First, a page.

How do I find the limit as x goes to +infinity for (ln 2x)/(ln 3x)?
Also, how do I find the limit as x approaches 1 from the negative direction for ln (1-x)?
Thank You.
Jeannine
For the first question, writing that $\displaystyle \ln(2x)=\ln 2 + \ln x= \left(\frac{\ln 2}{\ln x} + 1\right)\ln x$ may help you.
For the second one, notice that if $\displaystyle x$ tends to 1 from the left, then $\displaystyle 1-x$ tends to 0 from the right, so that the limit you are looking for is in fact the limit of $\displaystyle \ln y$ when $\displaystyle y$ tends to 0 from the right.
Laurent.
Thanks. I get the first one.
For the second, I'm still unclear. I notice that:
ln(1-x) = ln 1 - ln x = 0 - ln x = -ln x.
Does this help? How do I find the limit as x approaches 1 from the negative direction for -ln x?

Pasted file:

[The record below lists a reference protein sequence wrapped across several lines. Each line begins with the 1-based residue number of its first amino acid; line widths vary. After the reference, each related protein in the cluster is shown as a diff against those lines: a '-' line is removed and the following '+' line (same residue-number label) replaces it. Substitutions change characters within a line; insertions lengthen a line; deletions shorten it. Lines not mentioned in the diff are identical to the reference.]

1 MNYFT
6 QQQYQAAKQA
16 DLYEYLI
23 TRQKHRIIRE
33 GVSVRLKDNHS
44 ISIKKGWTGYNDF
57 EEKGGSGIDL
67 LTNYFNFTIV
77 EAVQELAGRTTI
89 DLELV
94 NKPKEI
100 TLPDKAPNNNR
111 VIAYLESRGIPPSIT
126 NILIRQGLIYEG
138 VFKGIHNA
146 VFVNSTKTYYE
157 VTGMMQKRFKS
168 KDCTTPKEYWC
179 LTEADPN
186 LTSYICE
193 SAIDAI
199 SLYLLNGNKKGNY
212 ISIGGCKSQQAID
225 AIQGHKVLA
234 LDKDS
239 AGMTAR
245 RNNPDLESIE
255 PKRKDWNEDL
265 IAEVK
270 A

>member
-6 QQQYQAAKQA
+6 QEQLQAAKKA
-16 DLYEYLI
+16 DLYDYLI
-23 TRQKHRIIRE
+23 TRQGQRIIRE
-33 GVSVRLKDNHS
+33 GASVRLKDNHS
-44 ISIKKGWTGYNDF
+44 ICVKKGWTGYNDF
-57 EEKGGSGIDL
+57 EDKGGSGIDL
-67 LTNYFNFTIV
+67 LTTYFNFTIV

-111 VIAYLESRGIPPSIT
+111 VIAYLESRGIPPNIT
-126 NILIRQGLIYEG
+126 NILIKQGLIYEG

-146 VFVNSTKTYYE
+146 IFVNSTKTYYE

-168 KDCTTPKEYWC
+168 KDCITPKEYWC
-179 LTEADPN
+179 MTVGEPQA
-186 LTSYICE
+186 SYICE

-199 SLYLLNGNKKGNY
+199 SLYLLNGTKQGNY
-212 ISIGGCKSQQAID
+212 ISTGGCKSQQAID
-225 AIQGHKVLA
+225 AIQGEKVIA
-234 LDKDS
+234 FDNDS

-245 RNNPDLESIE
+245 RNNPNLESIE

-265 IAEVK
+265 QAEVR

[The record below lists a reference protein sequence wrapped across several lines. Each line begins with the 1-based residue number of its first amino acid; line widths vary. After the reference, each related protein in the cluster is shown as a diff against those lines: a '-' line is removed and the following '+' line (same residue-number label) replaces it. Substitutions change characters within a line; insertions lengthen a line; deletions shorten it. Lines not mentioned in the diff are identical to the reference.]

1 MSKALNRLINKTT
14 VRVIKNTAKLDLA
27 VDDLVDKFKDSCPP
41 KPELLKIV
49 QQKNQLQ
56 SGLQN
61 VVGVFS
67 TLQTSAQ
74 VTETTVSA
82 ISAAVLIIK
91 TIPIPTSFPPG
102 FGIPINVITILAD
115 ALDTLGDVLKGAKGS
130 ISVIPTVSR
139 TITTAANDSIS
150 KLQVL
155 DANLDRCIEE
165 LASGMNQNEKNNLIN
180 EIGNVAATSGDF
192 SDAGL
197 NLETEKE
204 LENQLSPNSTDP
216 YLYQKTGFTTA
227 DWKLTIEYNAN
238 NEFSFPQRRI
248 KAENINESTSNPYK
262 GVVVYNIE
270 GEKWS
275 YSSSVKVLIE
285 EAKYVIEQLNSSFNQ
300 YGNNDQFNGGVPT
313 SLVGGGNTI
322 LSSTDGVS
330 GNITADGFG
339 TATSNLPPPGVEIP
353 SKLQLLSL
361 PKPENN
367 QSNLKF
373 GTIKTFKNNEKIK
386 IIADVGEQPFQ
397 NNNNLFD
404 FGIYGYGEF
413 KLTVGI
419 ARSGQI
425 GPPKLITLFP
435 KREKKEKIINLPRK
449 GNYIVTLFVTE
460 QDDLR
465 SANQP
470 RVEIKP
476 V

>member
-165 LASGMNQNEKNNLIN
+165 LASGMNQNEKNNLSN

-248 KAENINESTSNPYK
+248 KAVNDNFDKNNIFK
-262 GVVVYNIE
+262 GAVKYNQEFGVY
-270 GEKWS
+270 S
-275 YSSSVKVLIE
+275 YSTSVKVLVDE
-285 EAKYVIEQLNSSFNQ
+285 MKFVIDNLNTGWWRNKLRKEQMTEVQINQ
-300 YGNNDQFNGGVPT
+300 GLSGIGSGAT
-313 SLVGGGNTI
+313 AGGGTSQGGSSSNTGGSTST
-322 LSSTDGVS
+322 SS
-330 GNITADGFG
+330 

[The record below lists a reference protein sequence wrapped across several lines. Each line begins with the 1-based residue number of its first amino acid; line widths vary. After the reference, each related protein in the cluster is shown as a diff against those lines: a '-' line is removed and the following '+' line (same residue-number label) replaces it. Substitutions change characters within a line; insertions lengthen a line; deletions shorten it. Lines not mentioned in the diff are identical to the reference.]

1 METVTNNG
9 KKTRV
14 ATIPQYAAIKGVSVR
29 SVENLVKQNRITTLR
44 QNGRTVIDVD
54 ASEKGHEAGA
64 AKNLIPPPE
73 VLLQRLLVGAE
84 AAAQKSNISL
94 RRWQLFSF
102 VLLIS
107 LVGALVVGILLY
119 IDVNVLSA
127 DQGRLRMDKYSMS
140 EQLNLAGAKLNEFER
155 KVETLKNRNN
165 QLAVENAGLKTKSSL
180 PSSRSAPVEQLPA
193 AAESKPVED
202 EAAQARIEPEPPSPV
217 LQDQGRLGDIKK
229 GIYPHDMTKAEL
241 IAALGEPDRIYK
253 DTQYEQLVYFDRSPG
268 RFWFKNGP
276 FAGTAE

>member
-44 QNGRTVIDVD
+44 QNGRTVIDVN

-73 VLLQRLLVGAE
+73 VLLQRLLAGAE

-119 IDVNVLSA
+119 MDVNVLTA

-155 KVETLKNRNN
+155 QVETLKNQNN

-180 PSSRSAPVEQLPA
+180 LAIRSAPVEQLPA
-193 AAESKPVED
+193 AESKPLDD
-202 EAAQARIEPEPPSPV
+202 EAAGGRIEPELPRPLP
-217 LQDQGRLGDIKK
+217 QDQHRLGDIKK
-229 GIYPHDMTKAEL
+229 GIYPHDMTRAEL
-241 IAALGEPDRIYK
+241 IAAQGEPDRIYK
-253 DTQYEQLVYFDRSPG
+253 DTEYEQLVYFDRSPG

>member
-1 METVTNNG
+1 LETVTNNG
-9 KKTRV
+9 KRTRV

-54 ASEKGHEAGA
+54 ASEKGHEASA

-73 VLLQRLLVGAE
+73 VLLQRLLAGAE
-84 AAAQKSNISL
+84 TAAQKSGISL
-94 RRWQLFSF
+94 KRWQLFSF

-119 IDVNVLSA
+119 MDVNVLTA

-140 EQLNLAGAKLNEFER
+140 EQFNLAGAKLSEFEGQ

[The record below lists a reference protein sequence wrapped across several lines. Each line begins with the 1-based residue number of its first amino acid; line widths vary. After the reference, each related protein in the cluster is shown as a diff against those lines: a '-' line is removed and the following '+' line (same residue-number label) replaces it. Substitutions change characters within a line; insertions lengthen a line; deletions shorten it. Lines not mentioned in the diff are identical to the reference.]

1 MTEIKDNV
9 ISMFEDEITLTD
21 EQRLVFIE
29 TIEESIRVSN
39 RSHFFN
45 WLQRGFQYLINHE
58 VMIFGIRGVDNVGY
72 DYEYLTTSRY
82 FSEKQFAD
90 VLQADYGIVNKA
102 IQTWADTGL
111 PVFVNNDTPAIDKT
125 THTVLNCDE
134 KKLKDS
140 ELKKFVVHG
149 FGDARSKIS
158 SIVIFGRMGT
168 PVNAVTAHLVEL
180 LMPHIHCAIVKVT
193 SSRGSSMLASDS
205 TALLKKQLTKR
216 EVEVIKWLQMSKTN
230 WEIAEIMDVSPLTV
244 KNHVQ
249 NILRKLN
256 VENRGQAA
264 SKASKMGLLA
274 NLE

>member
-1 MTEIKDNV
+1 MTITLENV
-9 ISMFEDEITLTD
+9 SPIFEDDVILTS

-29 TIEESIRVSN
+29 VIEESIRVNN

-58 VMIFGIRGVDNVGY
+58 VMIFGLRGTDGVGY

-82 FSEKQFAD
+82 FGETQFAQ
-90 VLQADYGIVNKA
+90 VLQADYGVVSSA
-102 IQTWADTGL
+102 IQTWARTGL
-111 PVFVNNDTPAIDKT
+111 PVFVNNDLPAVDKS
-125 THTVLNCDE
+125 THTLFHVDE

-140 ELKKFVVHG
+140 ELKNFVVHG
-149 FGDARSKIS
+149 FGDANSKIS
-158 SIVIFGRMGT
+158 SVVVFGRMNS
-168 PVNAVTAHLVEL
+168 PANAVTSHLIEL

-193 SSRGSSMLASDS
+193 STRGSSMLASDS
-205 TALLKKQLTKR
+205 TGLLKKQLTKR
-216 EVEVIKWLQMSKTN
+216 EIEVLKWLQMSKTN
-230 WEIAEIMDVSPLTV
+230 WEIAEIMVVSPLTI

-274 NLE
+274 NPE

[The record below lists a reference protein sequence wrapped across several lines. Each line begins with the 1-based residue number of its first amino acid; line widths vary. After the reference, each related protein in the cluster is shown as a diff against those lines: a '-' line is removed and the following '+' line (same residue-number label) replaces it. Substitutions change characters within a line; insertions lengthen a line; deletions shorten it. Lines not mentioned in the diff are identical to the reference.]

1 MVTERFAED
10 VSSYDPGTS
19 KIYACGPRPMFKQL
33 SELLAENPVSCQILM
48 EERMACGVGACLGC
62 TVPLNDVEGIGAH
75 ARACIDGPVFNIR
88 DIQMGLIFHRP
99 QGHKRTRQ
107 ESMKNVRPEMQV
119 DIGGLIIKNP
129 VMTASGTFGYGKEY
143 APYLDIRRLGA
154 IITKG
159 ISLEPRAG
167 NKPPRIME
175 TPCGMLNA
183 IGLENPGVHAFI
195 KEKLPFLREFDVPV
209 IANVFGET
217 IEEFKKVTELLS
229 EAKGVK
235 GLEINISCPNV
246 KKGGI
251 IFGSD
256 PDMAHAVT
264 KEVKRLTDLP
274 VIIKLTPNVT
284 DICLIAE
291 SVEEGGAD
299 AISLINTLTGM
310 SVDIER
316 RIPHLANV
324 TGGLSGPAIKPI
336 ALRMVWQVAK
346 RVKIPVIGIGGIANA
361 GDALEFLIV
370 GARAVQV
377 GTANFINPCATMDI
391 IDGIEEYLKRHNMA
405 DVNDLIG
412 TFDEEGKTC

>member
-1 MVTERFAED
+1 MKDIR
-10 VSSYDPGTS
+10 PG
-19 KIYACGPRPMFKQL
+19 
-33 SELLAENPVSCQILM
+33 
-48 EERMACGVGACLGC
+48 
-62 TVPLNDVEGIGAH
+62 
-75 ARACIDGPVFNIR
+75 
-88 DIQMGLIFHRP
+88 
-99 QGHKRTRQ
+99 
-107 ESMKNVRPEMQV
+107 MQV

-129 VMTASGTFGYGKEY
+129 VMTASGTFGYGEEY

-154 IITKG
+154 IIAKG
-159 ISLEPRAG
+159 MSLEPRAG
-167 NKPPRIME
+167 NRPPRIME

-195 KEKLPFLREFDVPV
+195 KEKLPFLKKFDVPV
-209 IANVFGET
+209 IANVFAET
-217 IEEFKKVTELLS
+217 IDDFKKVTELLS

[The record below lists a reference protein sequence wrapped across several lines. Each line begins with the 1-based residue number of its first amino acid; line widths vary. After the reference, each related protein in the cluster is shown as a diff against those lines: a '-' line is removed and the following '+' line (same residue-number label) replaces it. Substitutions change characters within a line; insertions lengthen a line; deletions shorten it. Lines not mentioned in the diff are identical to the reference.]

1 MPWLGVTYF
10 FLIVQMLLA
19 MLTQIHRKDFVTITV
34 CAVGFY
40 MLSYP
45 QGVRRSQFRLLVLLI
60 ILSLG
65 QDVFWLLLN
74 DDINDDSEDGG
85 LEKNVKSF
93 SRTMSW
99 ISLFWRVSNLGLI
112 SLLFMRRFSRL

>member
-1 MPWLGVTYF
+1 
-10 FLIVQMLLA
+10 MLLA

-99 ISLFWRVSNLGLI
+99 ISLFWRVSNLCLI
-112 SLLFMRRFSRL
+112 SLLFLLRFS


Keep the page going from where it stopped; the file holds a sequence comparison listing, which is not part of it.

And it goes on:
Sorry for my clouded mind!
Jeannine
No you don't. You have $\displaystyle \ln (ab)=\ln a+\ln b$... Logarithms turns multiplications into additions (by the way, log was first introduced to simplify computations, since additions are easier).
What I suggested in my first post may be called "composition of limits". The limit of $\displaystyle 1-x$, as $\displaystyle x$ tends to 1 from the right, is $\displaystyle 0^+$ (0, reached by upper values). And the limit of $\displaystyle \ln(y)$ when $\displaystyle y$ tends to 0 from the right is $\displaystyle -\infty$. So, composing these results, the limit of $\displaystyle \ln(1-x)$ when $\displaystyle x$ tends to 1 from the left is $\displaystyle -\infty$.
Is it clearer now?
Laurent.